8 Steps To Transform Your Role From Management to Leadership
As CMOs continue to move up in their organizations, it's no longer enough to manage their brand's marketing and advertising. Instead, it requires developing the skills to be a true leader in their company.
Managing, says Bruce Tulgan, is like staying in shape: it requires developing the habit of doing it every day. Anything less, says Tulgan, founder and CEO of RainmakerThinking, is under-management, "and it is costing you, your team, and your employer every single day."
While most managers fail to develop leadership skills, says Tulgan, "There are 8 steps anyone can take to become a highly engaged leader." In Tulgan's own words, here are summaries of those 8 steps, which he elaborates on more fully on his company's website. The article is also downloadable as an e-book.
1. Get in the habit of managing every day
Don't make the mistake of thinking you don't have enough time to manage your team every day - putting in that time up front will save you and everyone else so many headaches later on! Dedicate at least 1 hour of your time each day to managing.
2. Learn to talk like a performance coach
The number one thing to practice to become better at coaching as a manager is being specific: talk about work and performance using describing language, rather than naming language. Remember, this only works if you're spending the time to meet regularly with direct reports one-on-one.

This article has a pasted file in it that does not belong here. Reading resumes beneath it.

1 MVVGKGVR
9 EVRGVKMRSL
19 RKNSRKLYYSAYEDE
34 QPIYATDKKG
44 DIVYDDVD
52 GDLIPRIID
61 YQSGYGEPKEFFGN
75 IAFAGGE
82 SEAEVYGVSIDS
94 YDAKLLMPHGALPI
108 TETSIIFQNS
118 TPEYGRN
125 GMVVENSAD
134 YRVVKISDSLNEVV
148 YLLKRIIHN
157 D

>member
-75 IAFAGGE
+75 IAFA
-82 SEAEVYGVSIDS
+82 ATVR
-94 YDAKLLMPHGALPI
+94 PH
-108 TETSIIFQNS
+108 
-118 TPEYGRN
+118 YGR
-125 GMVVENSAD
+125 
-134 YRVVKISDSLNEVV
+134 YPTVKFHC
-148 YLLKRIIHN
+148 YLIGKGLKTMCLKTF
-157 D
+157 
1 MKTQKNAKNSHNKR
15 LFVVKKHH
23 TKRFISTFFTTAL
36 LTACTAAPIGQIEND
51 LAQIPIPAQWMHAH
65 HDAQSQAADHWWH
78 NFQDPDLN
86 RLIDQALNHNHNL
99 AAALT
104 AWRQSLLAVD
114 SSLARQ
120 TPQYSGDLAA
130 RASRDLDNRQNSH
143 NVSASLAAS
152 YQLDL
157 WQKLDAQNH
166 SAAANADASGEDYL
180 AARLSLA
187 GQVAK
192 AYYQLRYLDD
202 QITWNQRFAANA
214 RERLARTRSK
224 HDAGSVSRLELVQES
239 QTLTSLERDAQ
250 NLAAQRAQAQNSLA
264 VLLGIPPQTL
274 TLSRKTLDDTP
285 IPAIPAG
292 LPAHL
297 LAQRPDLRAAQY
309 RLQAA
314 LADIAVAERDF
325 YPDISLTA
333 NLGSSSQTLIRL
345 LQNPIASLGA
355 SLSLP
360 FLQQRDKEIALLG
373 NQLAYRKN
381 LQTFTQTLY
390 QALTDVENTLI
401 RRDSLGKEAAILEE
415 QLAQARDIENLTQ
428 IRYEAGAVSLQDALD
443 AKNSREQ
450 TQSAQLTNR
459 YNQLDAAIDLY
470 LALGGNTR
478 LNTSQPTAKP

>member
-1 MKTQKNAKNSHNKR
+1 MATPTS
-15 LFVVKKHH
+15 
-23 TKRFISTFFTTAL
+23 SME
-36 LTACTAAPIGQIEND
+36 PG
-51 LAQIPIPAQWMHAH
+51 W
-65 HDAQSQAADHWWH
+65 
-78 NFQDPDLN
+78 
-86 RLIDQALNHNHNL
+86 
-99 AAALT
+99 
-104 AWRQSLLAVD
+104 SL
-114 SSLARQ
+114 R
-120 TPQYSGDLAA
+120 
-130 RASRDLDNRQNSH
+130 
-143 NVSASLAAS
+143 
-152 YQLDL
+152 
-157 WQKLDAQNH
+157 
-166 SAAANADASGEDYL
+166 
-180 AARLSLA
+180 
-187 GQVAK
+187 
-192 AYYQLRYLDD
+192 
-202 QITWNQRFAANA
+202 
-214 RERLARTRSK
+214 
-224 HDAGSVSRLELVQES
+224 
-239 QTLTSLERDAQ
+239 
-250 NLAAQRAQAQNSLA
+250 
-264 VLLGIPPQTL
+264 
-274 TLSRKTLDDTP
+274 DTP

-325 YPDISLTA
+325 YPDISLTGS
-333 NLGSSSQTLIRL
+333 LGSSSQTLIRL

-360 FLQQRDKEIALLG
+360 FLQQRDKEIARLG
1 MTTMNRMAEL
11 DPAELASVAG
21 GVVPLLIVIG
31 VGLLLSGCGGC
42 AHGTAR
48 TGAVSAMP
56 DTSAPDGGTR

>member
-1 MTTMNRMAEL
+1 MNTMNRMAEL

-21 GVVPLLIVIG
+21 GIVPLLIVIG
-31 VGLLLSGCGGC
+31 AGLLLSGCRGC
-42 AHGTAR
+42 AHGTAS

3. Take it one person at a time
Everyone you manage will need a different kind of support from you. There is a simple tool managers can use to help them customize their management style for each person.
4. Make accountability a process, not a slogan
Creating accountability follows this basic framework: 1) Spell out clear expectations; 2) Define what a good job, bad job, and great job look like; 3) Establish next steps or a project plan; and 4) Tie rewards, and consequences, to the performance expectations you agreed on together.
5. Tell people what to do, and how to do it
Too many managers allow recurring performance problems to persist because they are uncomfortable with telling people how to perform certain tasks or responsibilities. Don't wait until someone has demonstrated a long track record of failure to start coaching their performance.
6. Track performance every step of the way
Tracking performance is difficult for most managers to keep up with, and it's understandable why. The key to success is having a simple system that can be routinely referenced and edited.
7. Solve small problems, before they turn into big ones
If you are engaged with your direct reports in ongoing, consistent one-on-one dialogues, then you are already doing the hardest part of the work necessary to stay on top of small problems. The second step is simply being confident enough to step in and make sure things are on the right track.
8. Do more for some people, and less for others, based on performance
Don't buy into the myth that fairness means treating everyone the same, regardless of their performance. You have limited resources with which to reward people, so do more for the people who are giving you their absolute best.
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